The proposed approach is implemented and simulated under Repast toolkit. Results of the performance evaluation were very encouraging. Further work on the approach aiming to apply it in a real test field is under study.

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Cite this article as: Adnane A, Sadik M, Talal S, Medromi H & Bassir D: Road traffic management based on self-load-balancing approach. Int. J. Simul. Multisci. Des. Optim., 2016, 7, A9.

All Figures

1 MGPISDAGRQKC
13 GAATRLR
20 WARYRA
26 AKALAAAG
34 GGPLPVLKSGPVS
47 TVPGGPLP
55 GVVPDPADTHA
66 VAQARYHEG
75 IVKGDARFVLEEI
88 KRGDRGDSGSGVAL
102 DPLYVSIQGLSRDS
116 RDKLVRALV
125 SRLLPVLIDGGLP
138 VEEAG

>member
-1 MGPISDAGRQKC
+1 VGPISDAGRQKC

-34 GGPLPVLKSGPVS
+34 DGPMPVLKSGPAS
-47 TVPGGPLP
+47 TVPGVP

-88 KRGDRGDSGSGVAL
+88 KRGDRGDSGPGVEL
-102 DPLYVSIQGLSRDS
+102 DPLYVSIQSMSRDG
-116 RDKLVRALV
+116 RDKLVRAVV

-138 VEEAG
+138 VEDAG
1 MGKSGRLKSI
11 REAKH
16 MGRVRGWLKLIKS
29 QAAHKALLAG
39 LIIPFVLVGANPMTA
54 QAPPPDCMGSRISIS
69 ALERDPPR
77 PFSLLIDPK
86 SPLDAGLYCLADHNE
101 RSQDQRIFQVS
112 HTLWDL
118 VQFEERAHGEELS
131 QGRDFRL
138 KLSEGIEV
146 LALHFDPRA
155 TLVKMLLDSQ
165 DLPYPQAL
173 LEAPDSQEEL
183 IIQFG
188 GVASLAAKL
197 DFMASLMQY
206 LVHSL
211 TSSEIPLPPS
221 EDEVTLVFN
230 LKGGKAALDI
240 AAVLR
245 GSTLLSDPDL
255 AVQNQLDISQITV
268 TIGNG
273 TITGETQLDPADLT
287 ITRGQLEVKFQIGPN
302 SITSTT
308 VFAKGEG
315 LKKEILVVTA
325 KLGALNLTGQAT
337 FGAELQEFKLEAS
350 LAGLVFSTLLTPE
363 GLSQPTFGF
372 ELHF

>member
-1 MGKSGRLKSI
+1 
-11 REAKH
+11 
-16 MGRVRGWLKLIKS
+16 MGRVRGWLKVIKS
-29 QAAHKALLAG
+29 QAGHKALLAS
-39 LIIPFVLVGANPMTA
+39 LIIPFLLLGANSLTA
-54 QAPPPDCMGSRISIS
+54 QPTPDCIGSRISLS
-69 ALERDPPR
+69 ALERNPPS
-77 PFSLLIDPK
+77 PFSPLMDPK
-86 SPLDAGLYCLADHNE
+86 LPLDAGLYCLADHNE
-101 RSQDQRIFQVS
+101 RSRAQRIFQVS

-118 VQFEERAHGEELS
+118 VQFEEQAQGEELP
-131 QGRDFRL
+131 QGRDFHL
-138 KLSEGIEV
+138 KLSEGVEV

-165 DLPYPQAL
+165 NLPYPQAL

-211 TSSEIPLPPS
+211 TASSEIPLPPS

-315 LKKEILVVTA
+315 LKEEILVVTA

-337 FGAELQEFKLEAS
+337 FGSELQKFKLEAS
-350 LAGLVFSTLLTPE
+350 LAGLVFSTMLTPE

thumbnail Figure 1.

Vehicle’s ultrasonic sensors.

In the text
thumbnail Figure 2.

Vehicle/RSU connection.

In the text
thumbnail Figure 3.

Vehicle density manager flowchart.

In the text
thumbnail Figure 4.

Vehicle/RSU synchronization flowchart.

In the text
thumbnail Figure 5.

RSU density manager flowchart.

In the text
thumbnail Figure 6.

Repast traffic simulator.

In the text
thumbnail Figure 7.

Road network at tick 136, traffic signals management.

In the text
thumbnail Figure 8.

Marking grid segments.

In the text
thumbnail Figure 9.

Road network at tick 136, self-load balancing management.

In the text